UK Internet service providers are beginning to ban over 1.7 million URLs focused on e-book piracy, in the first major move by The Publishers Association to tackle book piracy.
The move will see services like AvaxHome, Ebookee, Freebookspot, Freshwap, Libgen, Bookfi and Bookre blocked from UK users, although savvy Internet users will be able to bypass these blocks through virtual private networks or proxies.
E-book piracy has grown in the past few years, as the DRM provided by Amazon, Apple and other book services becomes less impervious to skilled crackers. Once the DRM is cracked, the books can be freely distributed to millions of users.
Despite the radical price drops Amazon pushed through the Internet five years ago, resulting in Apple, Google and book publishers creating private pricing agreements, pirates don’t seem to be happy. Piracy rates continue to grow and it looks like no matter how cheap Amazon makes books, there will always be those that see books as free material.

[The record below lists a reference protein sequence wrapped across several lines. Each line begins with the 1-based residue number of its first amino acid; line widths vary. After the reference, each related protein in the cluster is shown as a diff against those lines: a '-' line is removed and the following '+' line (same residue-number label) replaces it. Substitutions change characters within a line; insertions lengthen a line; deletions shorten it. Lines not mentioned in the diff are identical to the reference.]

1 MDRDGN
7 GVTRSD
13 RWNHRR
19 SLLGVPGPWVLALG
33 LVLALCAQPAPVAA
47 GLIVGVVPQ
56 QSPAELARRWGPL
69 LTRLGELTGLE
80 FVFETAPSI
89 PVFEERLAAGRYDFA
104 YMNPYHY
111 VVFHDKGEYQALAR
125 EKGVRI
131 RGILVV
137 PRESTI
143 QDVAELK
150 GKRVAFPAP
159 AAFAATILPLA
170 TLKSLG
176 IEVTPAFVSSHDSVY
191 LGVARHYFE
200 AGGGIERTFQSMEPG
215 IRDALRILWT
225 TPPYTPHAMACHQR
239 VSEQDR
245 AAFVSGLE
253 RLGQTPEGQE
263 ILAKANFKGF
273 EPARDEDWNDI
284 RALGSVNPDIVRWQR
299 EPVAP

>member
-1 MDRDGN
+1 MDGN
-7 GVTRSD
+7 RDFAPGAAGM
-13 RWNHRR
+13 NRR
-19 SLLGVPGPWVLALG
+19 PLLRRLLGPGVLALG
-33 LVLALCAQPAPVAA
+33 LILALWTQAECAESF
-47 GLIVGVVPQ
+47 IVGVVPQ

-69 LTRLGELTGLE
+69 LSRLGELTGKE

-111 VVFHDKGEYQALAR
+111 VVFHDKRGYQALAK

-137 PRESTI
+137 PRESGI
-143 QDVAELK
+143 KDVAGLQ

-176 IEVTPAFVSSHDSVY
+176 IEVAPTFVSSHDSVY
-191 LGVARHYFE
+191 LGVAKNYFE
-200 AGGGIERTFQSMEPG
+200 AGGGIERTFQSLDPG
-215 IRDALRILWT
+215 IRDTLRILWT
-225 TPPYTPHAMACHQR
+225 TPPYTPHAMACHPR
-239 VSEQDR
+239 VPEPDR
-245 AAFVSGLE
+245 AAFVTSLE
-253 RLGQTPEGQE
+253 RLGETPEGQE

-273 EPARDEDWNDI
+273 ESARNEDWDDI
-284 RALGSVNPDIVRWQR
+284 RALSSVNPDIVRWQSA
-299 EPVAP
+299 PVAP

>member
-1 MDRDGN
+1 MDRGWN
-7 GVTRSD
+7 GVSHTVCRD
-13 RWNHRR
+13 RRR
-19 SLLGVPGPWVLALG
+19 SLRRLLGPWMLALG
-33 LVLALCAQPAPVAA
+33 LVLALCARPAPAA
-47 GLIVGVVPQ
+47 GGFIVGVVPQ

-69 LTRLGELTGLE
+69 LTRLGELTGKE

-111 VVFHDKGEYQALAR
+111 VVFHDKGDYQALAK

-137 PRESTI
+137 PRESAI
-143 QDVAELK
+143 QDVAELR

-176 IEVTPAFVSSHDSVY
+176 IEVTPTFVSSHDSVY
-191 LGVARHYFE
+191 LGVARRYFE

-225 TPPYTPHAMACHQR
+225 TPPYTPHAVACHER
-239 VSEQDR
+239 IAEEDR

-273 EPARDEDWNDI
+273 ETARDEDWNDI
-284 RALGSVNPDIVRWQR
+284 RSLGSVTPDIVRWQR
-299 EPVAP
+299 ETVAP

Amazon is trying to strike a balance between library and book seller through a new program called Kindle Unlimited. Reports say it also has plans to implement more “free” book reading, perhaps only allowing the user to read the book for a week, before setting a paywall for any further reading.
This could be a good option to keep customers interested in e-books and paying for them. It would also most likely cause more paid book readers, unlike this recent block of pirate e-book stores, which will no doubt be replaced with another crop of websites with better encryption and less domain lockdown.